BOSTON (AP) — Massachusetts became the first state to ban the sale of flavored tobacco and vaping products, including menthol cigarettes, after the Republican governor signed a bill Wednesday that responds to recent deaths linked to e-cigarettes and attempts to reduce their appeal to young people.
Anti-smoking groups hailed the ban signed by Gov.
Charlie Baker, which outlaws the sale of flavored vaping products
immediately and of menthol cigarettes starting June 1, 2020.
states have temporarily banned or restricted flavored tobacco or vaping
products to different degrees, but Massachusetts is the first state with
a permanent ban in place, anti-smoking groups say. Especially notable
is its ban on menthol, which is among the most popular flavors and has
often been exempted from bans.
The bill is a “major step forward,”
Baker said, but states can do only so much to address the public health
emergency around e-cigarettes and other vaping products. The federal
Centers for Disease Control and Prevention and the Food and Drug
Administration are the only ones that can address the issues
comprehensively, he said.
President Donald Trump has promised for months to approve a national ban on most flavored e-cigarettes. But in recent weeks his administration canceled a planned announcement of a ban, and Trump has said he will meet with the vaping industry and medical professionals instead.
pretty clear there isn’t going to be a federal policy on this anytime
soon,” Baker said Wednesday. “So in the absence of that, we had to act.”
New England Convenience Store and Energy Marketers Association, which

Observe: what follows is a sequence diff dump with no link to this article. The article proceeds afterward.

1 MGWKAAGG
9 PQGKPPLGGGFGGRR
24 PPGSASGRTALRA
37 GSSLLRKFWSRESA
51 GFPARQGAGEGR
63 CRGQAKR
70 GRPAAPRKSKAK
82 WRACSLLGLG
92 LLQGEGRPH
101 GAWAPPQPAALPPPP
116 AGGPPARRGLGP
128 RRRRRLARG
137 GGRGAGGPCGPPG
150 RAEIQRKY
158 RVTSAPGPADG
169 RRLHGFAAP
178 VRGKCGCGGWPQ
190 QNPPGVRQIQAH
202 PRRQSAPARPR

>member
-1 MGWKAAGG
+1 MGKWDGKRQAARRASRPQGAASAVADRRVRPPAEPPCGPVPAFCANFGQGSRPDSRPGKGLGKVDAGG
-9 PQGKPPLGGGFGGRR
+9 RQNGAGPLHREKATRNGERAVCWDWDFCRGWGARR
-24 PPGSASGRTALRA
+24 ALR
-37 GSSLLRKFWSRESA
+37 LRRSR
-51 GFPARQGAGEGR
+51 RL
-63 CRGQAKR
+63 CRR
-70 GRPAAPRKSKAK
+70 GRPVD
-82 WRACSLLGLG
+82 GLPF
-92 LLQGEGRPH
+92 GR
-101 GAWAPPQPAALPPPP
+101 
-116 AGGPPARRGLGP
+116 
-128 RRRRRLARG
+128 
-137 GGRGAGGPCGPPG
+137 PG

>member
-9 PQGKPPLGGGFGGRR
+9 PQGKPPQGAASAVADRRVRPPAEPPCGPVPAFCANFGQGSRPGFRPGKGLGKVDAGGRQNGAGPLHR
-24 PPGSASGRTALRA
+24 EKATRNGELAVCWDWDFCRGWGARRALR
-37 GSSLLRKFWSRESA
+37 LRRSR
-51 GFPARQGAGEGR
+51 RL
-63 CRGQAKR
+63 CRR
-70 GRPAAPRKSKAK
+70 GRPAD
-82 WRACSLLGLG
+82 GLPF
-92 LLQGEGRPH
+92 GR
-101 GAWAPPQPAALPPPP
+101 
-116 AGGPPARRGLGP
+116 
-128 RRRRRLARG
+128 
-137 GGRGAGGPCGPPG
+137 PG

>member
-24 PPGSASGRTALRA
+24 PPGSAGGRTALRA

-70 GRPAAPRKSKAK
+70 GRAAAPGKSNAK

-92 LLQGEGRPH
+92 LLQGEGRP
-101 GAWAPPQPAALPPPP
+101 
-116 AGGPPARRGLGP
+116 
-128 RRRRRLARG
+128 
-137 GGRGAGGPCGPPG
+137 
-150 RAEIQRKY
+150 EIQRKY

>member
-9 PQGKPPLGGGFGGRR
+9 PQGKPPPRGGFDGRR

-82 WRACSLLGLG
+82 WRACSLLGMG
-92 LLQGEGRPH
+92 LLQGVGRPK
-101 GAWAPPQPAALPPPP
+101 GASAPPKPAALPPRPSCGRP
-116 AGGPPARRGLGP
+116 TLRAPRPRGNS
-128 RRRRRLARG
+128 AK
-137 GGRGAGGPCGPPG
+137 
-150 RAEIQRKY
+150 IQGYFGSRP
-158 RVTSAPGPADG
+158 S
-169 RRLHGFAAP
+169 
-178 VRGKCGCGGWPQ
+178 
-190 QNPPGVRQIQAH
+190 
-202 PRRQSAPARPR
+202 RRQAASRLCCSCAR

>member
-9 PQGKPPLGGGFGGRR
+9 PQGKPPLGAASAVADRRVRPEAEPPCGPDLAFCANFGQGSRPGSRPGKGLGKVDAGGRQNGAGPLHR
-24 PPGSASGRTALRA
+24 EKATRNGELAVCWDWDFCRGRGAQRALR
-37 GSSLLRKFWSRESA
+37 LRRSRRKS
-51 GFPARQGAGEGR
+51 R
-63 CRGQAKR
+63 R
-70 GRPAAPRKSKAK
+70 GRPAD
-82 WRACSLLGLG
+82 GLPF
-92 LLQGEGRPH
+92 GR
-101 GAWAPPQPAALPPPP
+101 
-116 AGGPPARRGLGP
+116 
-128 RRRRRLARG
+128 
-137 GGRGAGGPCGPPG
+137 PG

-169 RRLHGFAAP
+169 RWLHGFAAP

had opposed the legislation, said in a statement the ban will
disproportionately affect communities of color and cost the state
hundreds of millions of dollars in tax revenue.
Studies have shown
menthol cigarettes are consumed disproportionately by young people and
minorities, and anti-tobacco groups and health experts have argued
menthol has been marketed in particular to African Americans.
law’s new restrictions on flavored tobacco products are important
because they have helped the traditional smoking market grow and led to
the flavored vaping products popular with youths, state Attorney General
Maura Healey said.
“This is not a nanny state effort,” said Healey, a Democrat. “This is a significant public health effort.”
American Cancer Society’s Cancer Action Network said it hoped the new
law would send a message to an industry accused of using flavored
products to introduce teenagers to smoking.
“More than 80% of
teens who have ever used a tobacco product started with a flavored
product, and the tobacco industry knows this,” the organization said in
an emailed statement.
Matthew Myers, president of the Campaign for
Tobacco-Free Kids, called it “a critical step to help end the worsening
youth e-cigarette epidemic and stop tobacco companies from using
appealing flavors to lure kids into a lifetime of addiction.”
law places a 75% excise tax on vaping products and require health
insurers, including the state’s Medicaid program, to cover tobacco
The legislation responds to growing concern about the health effects of vaping products, including deaths whose exact cause is still being investigated.
In September, Baker had declared a public health emergency and ordered a temporary ban on the sale of all vaping products — flavored and unflavored. Baker said Wednesday he’ll keep that ban in place until Dec. 11 while his administration drafts additional regulations.
By Philip Marcelo